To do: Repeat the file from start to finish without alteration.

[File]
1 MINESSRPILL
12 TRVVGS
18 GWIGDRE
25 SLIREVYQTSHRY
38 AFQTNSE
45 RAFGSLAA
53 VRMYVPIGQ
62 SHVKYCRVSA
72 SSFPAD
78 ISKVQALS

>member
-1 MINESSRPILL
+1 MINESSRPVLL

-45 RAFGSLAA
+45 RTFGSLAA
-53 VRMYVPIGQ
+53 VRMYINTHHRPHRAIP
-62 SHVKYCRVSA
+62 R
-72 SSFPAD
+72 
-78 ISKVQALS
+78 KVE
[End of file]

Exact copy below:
1 MINESSRPILL
12 TRVVGS
18 GWIGDRE
25 SLIREVYQTSHRY
38 AFQTNSE
45 RAFGSLAA
53 VRMYVPIGQ
62 SHVKYCRVSA
72 SSFPAD
78 ISKVQALS

>member
-1 MINESSRPILL
+1 MINESSRPVLL

-45 RAFGSLAA
+45 RTFGSLAA
-53 VRMYVPIGQ
+53 VRMYINTHHRPHRAIP
-62 SHVKYCRVSA
+62 R
-72 SSFPAD
+72 
-78 ISKVQALS
+78 KVE